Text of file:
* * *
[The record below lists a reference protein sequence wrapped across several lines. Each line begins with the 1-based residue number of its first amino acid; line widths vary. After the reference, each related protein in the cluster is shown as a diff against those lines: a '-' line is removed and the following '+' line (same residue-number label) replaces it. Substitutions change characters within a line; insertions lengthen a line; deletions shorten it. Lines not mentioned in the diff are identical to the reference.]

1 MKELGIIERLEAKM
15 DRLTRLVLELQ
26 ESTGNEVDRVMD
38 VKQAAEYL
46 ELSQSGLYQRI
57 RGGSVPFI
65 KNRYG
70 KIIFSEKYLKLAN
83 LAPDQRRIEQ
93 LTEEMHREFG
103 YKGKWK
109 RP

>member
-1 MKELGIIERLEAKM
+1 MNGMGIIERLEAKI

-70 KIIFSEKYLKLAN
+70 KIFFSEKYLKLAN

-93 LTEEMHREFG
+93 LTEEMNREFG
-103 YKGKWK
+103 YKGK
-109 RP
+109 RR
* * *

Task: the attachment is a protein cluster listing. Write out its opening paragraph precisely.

[The record below lists a reference protein sequence wrapped across several lines. Each line begins with the 1-based residue number of its first amino acid; line widths vary. After the reference, each related protein in the cluster is shown as a diff against those lines: a '-' line is removed and the following '+' line (same residue-number label) replaces it. Substitutions change characters within a line; insertions lengthen a line; deletions shorten it. Lines not mentioned in the diff are identical to the reference.]